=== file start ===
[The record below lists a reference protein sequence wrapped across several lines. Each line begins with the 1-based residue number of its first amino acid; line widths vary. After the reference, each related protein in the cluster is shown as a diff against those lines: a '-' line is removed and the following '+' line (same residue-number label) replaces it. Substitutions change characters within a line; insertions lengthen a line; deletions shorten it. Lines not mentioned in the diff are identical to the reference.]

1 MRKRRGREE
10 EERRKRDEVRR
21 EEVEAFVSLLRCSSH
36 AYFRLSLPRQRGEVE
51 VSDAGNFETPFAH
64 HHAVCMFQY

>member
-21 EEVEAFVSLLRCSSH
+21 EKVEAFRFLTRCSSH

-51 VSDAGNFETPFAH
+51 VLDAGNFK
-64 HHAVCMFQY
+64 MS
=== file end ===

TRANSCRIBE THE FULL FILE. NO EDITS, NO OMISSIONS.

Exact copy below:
[The record below lists a reference protein sequence wrapped across several lines. Each line begins with the 1-based residue number of its first amino acid; line widths vary. After the reference, each related protein in the cluster is shown as a diff against those lines: a '-' line is removed and the following '+' line (same residue-number label) replaces it. Substitutions change characters within a line; insertions lengthen a line; deletions shorten it. Lines not mentioned in the diff are identical to the reference.]

1 MRKRRGREE
10 EERRKRDEVRR
21 EEVEAFVSLLRCSSH
36 AYFRLSLPRQRGEVE
51 VSDAGNFETPFAH
64 HHAVCMFQY

>member
-21 EEVEAFVSLLRCSSH
+21 EKVEAFRFLTRCSSH

-51 VSDAGNFETPFAH
+51 VLDAGNFK
-64 HHAVCMFQY
+64 MS